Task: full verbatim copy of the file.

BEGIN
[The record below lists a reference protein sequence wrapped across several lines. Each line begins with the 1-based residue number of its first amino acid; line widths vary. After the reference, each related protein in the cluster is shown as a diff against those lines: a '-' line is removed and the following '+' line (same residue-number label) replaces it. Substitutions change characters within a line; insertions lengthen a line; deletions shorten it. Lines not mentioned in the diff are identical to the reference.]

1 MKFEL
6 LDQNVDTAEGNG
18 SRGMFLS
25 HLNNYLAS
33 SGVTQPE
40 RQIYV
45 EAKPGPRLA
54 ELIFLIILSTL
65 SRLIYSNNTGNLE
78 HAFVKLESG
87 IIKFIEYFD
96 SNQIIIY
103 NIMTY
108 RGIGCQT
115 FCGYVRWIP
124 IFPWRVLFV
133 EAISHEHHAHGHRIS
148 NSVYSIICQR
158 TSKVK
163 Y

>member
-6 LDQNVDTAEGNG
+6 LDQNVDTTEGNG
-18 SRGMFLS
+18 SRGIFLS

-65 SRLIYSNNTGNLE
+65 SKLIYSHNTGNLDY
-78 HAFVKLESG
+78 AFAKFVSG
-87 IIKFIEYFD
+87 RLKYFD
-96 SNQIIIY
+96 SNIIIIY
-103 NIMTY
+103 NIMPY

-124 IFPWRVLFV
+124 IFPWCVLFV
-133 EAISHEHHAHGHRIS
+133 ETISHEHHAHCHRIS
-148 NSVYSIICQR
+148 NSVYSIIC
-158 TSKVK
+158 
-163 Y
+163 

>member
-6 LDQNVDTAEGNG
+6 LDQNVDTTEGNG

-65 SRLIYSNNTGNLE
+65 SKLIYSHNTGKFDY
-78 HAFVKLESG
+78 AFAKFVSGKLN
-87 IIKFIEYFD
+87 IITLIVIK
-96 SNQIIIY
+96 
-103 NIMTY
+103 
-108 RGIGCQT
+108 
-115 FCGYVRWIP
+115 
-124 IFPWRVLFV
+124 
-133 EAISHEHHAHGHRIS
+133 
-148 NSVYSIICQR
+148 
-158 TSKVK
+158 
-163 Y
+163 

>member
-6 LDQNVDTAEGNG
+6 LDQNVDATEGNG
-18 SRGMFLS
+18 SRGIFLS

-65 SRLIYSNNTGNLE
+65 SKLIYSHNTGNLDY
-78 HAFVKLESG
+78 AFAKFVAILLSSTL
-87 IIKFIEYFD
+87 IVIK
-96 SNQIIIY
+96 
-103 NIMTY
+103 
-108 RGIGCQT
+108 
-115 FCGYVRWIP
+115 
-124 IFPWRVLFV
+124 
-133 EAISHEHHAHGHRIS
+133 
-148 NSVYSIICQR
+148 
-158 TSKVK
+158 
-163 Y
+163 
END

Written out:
[The record below lists a reference protein sequence wrapped across several lines. Each line begins with the 1-based residue number of its first amino acid; line widths vary. After the reference, each related protein in the cluster is shown as a diff against those lines: a '-' line is removed and the following '+' line (same residue-number label) replaces it. Substitutions change characters within a line; insertions lengthen a line; deletions shorten it. Lines not mentioned in the diff are identical to the reference.]

1 MKFEL
6 LDQNVDTAEGNG
18 SRGMFLS
25 HLNNYLAS
33 SGVTQPE
40 RQIYV
45 EAKPGPRLA
54 ELIFLIILSTL
65 SRLIYSNNTGNLE
78 HAFVKLESG
87 IIKFIEYFD
96 SNQIIIY
103 NIMTY
108 RGIGCQT
115 FCGYVRWIP
124 IFPWRVLFV
133 EAISHEHHAHGHRIS
148 NSVYSIICQR
158 TSKVK
163 Y

>member
-6 LDQNVDTAEGNG
+6 LDQNVDTTEGNG
-18 SRGMFLS
+18 SRGIFLS

-65 SRLIYSNNTGNLE
+65 SKLIYSHNTGNLDY
-78 HAFVKLESG
+78 AFAKFVSG
-87 IIKFIEYFD
+87 RLKYFD
-96 SNQIIIY
+96 SNIIIIY
-103 NIMTY
+103 NIMPY

-124 IFPWRVLFV
+124 IFPWCVLFV
-133 EAISHEHHAHGHRIS
+133 ETISHEHHAHCHRIS
-148 NSVYSIICQR
+148 NSVYSIIC
-158 TSKVK
+158 
-163 Y
+163 

>member
-6 LDQNVDTAEGNG
+6 LDQNVDTTEGNG

-65 SRLIYSNNTGNLE
+65 SKLIYSHNTGKFDY
-78 HAFVKLESG
+78 AFAKFVSGKLN
-87 IIKFIEYFD
+87 IITLIVIK
-96 SNQIIIY
+96 
-103 NIMTY
+103 
-108 RGIGCQT
+108 
-115 FCGYVRWIP
+115 
-124 IFPWRVLFV
+124 
-133 EAISHEHHAHGHRIS
+133 
-148 NSVYSIICQR
+148 
-158 TSKVK
+158 
-163 Y
+163 

>member
-6 LDQNVDTAEGNG
+6 LDQNVDATEGNG
-18 SRGMFLS
+18 SRGIFLS

-65 SRLIYSNNTGNLE
+65 SKLIYSHNTGNLDY
-78 HAFVKLESG
+78 AFAKFVAILLSSTL
-87 IIKFIEYFD
+87 IVIK
-96 SNQIIIY
+96 
-103 NIMTY
+103 
-108 RGIGCQT
+108 
-115 FCGYVRWIP
+115 
-124 IFPWRVLFV
+124 
-133 EAISHEHHAHGHRIS
+133 
-148 NSVYSIICQR
+148 
-158 TSKVK
+158 
-163 Y
+163 